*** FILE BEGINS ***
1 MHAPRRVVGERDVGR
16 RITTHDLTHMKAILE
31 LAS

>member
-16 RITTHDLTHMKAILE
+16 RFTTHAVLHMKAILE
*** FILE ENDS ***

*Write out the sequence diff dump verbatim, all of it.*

1 MHAPRRVVGERDVGR
16 RITTHDLTHMKAILE
31 LAS

>member
-16 RITTHDLTHMKAILE
+16 RFTTHAVLHMKAILE